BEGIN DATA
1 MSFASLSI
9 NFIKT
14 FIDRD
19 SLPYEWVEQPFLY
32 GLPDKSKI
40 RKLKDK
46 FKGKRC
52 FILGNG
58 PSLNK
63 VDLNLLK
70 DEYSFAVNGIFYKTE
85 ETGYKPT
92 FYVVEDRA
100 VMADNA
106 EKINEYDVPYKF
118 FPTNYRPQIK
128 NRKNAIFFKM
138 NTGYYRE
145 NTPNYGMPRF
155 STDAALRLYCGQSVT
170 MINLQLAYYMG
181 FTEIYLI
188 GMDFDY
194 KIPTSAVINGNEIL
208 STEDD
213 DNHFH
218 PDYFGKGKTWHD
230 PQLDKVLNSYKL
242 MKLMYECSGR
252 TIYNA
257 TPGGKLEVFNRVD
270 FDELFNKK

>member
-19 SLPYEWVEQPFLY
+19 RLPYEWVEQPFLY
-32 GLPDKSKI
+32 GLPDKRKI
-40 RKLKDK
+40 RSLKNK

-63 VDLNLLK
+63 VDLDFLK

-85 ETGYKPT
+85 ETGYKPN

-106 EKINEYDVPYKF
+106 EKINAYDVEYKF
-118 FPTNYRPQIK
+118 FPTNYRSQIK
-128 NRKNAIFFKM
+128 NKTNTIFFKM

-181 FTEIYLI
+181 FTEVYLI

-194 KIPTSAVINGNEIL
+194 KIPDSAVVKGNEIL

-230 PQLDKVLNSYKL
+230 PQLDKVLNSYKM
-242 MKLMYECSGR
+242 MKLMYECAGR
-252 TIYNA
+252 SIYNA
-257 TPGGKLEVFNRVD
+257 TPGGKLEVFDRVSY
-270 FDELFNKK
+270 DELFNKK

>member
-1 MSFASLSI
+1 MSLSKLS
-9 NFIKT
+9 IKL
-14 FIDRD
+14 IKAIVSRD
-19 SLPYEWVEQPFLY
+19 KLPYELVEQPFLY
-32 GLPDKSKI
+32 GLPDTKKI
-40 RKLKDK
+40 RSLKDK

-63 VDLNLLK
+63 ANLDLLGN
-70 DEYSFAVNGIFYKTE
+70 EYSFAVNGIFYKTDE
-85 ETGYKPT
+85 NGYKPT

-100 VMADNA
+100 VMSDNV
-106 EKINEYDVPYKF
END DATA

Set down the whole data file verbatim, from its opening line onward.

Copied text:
1 MSFASLSI
9 NFIKT
14 FIDRD
19 SLPYEWVEQPFLY
32 GLPDKSKI
40 RKLKDK
46 FKGKRC
52 FILGNG
58 PSLNK
63 VDLNLLK
70 DEYSFAVNGIFYKTE
85 ETGYKPT
92 FYVVEDRA
100 VMADNA
106 EKINEYDVPYKF
118 FPTNYRPQIK
128 NRKNAIFFKM
138 NTGYYRE
145 NTPNYGMPRF
155 STDAALRLYCGQSVT
170 MINLQLAYYMG
181 FTEIYLI
188 GMDFDY
194 KIPTSAVINGNEIL
208 STEDD
213 DNHFH
218 PDYFGKGKTWHD
230 PQLDKVLNSYKL
242 MKLMYECSGR
252 TIYNA
257 TPGGKLEVFNRVD
270 FDELFNKK

>member
-19 SLPYEWVEQPFLY
+19 RLPYEWVEQPFLY
-32 GLPDKSKI
+32 GLPDKRKI
-40 RKLKDK
+40 RSLKNK

-63 VDLNLLK
+63 VDLDFLK

-85 ETGYKPT
+85 ETGYKPN

-106 EKINEYDVPYKF
+106 EKINAYDVEYKF
-118 FPTNYRPQIK
+118 FPTNYRSQIK
-128 NRKNAIFFKM
+128 NKTNTIFFKM

-181 FTEIYLI
+181 FTEVYLI

-194 KIPTSAVINGNEIL
+194 KIPDSAVVKGNEIL

-230 PQLDKVLNSYKL
+230 PQLDKVLNSYKM
-242 MKLMYECSGR
+242 MKLMYECAGR
-252 TIYNA
+252 SIYNA
-257 TPGGKLEVFNRVD
+257 TPGGKLEVFDRVSY
-270 FDELFNKK
+270 DELFNKK

>member
-1 MSFASLSI
+1 MSLSKLS
-9 NFIKT
+9 IKL
-14 FIDRD
+14 IKAIVSRD
-19 SLPYEWVEQPFLY
+19 KLPYELVEQPFLY
-32 GLPDKSKI
+32 GLPDTKKI
-40 RKLKDK
+40 RSLKDK

-63 VDLNLLK
+63 ANLDLLGN
-70 DEYSFAVNGIFYKTE
+70 EYSFAVNGIFYKTDE
-85 ETGYKPT
+85 NGYKPT

-100 VMADNA
+100 VMSDNV
-106 EKINEYDVPYKF